The Dublin Port Tunnel removed the necessity for these HGVs to use the quays and the completion of the M50 motorway provided alternative routes around the city. As a result, valuable road space was redistributed to public transport and, to a lesser extent, cyclists over much of the quays. These bus lanes carry far more people than the equivalent traffic lane and are thus extremely important for the economic viability of Dublin’s city centre. In addition, these bus lanes are carrying up to 1,300 bicycles during the morning peak period (three hours, on both quays), which already makes this one of the busiest cycle corridors in the city.

Design development


The design development has included the conceptual design of some 13 different options, including using alternative parallel routes to the Liffey Corridor as well as numerous designs for the quays themselves. The design development has included extensive stakeholder engagement to date, which has helped refine the designs.

Dublin City Council has now decided to involve the public in selecting the final design and is undertaking a ‘non-statutory’ public consultation on a number of design options that are being considered. This consultation, along with an assessment of traffic, engineering, environmental, and heritage impacts, will be used to select an emerging preferred scheme later this year. The consultation is looking for feedback on four design options that are outlined below, with further details and a questionnaire available on www.cycledublin.ie.

Liffey Corridor

Option One

Option 1: Two-Way North Quays with Limited Boardwalk

  • Two-way segregated cycle track, similar to Grand Canal Cycle Track, provided along the north quays on the river side of the street over the full length of the scheme;
  • At the pinch point on Arran and Ellis Quay, a new boardwalk will be provided for pedestrians;
  • The same number of traffic lanes will be available between Heuston Station and Capel Street.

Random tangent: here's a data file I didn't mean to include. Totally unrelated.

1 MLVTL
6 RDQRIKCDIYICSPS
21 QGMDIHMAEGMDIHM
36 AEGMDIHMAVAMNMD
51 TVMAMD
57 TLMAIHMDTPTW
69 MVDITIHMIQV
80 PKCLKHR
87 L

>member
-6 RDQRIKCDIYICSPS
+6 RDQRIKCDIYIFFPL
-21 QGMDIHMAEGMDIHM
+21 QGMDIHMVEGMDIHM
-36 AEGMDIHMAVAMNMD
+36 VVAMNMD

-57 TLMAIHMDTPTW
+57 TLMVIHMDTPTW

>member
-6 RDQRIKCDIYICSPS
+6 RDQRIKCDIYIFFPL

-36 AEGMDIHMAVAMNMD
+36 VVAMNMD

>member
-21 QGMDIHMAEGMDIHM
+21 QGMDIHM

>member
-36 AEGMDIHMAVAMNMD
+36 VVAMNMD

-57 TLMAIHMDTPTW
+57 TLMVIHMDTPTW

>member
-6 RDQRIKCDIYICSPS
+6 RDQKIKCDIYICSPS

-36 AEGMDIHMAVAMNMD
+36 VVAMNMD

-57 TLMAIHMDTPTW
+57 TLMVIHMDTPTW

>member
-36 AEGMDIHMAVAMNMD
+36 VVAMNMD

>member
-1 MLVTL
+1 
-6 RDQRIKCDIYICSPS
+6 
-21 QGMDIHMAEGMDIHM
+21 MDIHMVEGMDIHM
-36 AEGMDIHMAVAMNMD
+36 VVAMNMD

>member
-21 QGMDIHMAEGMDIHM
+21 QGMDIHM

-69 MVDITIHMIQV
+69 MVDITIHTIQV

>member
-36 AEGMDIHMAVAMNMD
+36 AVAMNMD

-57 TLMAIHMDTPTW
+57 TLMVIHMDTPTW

Liffey Corridor

Option Two

Option 2: Two-Way North Quays with Bus Re-Routing

  • Two-way segregated cycle track, similar to Grand Canal Cycle Track, provided along the north quays on the river side of the street over the full length of the scheme;
  • Buses diverted to a new high-quality public transport corridor on Benburb Street, between Heuston Station and Church Street;
  • General traffic will continue along the quays.

 

 

 

Liffey Corridor

Option Three

Option 3: Two-Way North Quays with Bus Re-Routing & Croppy Acre Reconfigured

  • Two-way segregated cycle track, similar to Grand Canal Cycle Track, provided along the north quays on the river side of the street over the full length of the scheme;
  • Buses and traffic diverted to the north side of the Croppy Acre, with the Park extended to the river’s edge;
  • General traffic will return to the Quays at Liffey Street and the option will continue as per Option 2.

 

Liffey Corridor

Option Four

Option 4: One-Way Building Side, South Quays

  • Conventional, but segregated, one-way cycle tracks provided on the building side of the street on both quays;
  • Both bus and general traffic would continue to use the quays in a similar fashion to the current arrangements.

 

 

 

Conclusion


This project has the potential to address the imbalances that exist along the Liffey’s quays, creating an amenity for the city and also providing a sustainable transport corridor. As the river is at the heart of Dublin city centre, both physically and metaphorically, any changes tend to generate significant interest from all corners, even outside those immediately impacted.

For this reason, involving key stakeholders and the public from an early stage is seen as key to delivering a piece of infrastructure that will serve the residents and visitors to the city well for the decades to come.

If you are interested in reviewing the design options in more detail, please visit www.cycledublin.ie and comment before 17 April 2015.

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  Author: Joe Seymour, BEng MEngSc CEng FIEI FCIHT, director of transportation, AECOM Dublin, like many cities around the world, has seen a significant upsurge in cycling in recent years. This increase is a result of many things, in particular an increasing positive attitude towards cycling as a more environmentally responsible...